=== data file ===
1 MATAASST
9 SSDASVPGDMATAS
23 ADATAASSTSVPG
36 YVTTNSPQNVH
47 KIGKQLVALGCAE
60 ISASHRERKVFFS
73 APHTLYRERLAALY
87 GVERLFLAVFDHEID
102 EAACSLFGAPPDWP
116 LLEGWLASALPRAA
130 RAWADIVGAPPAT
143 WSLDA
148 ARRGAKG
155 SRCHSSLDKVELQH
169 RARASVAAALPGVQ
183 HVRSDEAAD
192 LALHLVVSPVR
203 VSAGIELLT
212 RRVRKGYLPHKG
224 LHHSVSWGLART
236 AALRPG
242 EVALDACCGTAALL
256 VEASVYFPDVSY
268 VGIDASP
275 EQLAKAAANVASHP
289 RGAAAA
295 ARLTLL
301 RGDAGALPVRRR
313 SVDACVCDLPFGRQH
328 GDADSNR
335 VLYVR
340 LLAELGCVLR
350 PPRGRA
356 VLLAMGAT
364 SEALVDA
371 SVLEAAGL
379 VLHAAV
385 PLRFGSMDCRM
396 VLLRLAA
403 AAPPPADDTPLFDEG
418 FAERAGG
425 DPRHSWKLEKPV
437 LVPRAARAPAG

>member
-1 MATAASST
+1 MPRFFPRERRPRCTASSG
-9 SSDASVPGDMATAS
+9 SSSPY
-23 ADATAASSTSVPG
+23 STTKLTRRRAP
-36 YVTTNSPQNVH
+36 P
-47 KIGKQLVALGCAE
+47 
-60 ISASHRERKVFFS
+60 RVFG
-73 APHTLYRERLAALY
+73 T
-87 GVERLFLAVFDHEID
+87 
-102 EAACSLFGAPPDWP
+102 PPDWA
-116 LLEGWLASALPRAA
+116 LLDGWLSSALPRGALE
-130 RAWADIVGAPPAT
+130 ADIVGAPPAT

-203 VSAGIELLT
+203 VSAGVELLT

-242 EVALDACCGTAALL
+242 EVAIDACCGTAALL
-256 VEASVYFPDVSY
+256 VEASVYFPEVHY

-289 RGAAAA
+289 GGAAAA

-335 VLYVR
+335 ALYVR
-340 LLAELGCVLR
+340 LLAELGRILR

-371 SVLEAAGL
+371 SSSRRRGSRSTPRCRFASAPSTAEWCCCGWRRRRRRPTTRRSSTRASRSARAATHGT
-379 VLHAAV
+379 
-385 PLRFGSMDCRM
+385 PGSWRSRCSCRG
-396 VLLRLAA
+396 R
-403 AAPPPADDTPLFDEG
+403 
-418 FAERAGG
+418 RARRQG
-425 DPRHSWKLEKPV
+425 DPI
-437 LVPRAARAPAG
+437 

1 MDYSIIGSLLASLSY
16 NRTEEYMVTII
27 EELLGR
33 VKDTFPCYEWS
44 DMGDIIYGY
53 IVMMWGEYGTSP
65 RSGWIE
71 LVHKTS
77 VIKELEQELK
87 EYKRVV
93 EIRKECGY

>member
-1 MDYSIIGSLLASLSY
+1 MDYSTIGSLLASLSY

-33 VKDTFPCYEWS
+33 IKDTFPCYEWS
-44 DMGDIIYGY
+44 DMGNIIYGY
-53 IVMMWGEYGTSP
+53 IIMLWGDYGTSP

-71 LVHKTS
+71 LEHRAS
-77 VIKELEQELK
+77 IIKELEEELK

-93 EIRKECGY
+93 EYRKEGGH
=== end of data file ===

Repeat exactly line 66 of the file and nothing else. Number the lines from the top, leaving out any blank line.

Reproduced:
+130 ADIVGAPPAT